Hugh Patterson

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About Hugh Patterson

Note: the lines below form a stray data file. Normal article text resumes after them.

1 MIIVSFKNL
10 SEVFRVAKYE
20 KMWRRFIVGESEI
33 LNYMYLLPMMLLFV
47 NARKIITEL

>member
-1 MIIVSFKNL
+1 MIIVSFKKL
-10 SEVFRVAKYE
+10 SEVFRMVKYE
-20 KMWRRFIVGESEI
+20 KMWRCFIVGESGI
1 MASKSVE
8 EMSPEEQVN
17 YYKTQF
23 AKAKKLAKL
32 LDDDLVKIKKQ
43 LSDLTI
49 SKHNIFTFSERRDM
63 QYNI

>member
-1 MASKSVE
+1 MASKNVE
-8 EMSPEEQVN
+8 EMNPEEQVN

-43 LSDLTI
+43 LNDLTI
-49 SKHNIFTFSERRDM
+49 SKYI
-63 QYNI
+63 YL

Prior to teaching chess, Hugh Patterson was a professional guitarist for nearly three decades, playing in a number of well known San Francisco bands including KGB, The Offs, No Alternative, The Swinging Possums and The Watchmen. After recording a number of albums and CDs he retired from music to teach chess. He currently teaches ten chess classes a week through Academic Chess. He also created and runs a chess program for at-risk teenagers incarcerated in juvenile correctional facilities. In addition to writing a weekly column for The Chess Improver, Hugh also writes a weekly blog for the United States Chess League team, The Seattle Sluggers. He teaches chess privately as well, giving instruction to many well known musicians who are only now discovering the joys of chess. Hugh is an Correspondence Chess player with the ICCF (International Correspondence Chess Federation). He studied chemistry in college but has worked in fields ranging from Investment Banking and commodities trading to Plastics design and fabrication. However, Hugh prefers chess to all else (except Mrs. Patterson and his beloved dog and cat).